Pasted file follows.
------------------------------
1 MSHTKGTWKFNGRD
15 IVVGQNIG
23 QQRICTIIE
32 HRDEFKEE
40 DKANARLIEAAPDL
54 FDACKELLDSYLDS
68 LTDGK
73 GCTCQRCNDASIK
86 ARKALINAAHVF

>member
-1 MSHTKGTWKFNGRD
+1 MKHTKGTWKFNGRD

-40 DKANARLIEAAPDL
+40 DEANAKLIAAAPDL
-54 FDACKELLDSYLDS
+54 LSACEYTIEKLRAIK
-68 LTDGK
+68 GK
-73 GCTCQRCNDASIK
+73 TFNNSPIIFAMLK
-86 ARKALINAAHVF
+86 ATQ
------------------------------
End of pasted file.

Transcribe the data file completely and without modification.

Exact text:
1 MSHTKGTWKFNGRD
15 IVVGQNIG
23 QQRICTIIE
32 HRDEFKEE
40 DKANARLIEAAPDL
54 FDACKELLDSYLDS
68 LTDGK
73 GCTCQRCNDASIK
86 ARKALINAAHVF

>member
-1 MSHTKGTWKFNGRD
+1 MKHTKGTWKFNGRD

-40 DKANARLIEAAPDL
+40 DEANAKLIAAAPDL
-54 FDACKELLDSYLDS
+54 LSACEYTIEKLRAIK
-68 LTDGK
+68 GK
-73 GCTCQRCNDASIK
+73 TFNNSPIIFAMLK
-86 ARKALINAAHVF
+86 ATQ